It’s ironic that I write a review for Athens, Georgia-based dance duo I Am the World Trade Center’s third full-length, The Cover Up, on the anniversary date that made their name famous. Even more ironic, however, is what the record reflects: a break-up between band members Amy Dykes and Dan Geller, a romantic dissolution symbolic of the fallen towers three years ago.
Metaphors aside, the duo has produced another round of engaging dance-pop songs, remarkable in their ability to attract ears and minds equally. As lead vocalist, Dykes yearns her way through sprightly beats and synthy rhythms, leaving catchy choruses echoing for days.
It’s this voice that makes the tracks, many of which are built on the framework of New Order’s “Bizarre Love Triangle,” come alive; it’s a marriage of sounds so convincing it can’t be anyone else, even when they cover the Jam’s “Going Underground” in what proves to be an album highlight (and what could become a stellar Gap commercial).
And since the album’s stationed in Splitsville, the writing gets a nice boost of sardonic phrasing and tender longing. Although it’s far from a concept album, songs like “Love Tragedy,” “Different Stories” and “His ‘n’ Hers” couple Dykes’s aching croon with intelligence and wit, revitalizing the tired cut-and-paste dance formula by adding a healthy dose of emotion and sincerity.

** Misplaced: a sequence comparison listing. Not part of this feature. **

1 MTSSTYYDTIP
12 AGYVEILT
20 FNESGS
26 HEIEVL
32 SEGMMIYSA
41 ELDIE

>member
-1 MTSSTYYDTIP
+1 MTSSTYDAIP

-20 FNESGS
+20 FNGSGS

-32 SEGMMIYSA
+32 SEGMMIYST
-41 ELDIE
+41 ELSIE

But this juxtaposition — human warmth against icy electronics, (wo)man vs. machine — is hardly new, however fresh it may be. The effect is one of nostalgia; I challenge anyone to listen to any of the twelve tracks here and not get the insatiable urge to throw on the Human League’s “Don’t You Want Me?” immediately afterward.
Aesthetically, there are also traces of Everything but the Girl’s Walking Wounded and countless others that have found inspiration in the ashes of implosion (The White Album, Rumors, the White Stripes). Firm believers that love and loss are the greatest sources of art, Geller and Dykes keep their musical chemistry bubbling with creative spirit, even when the title says it all: It’s just a cover-up.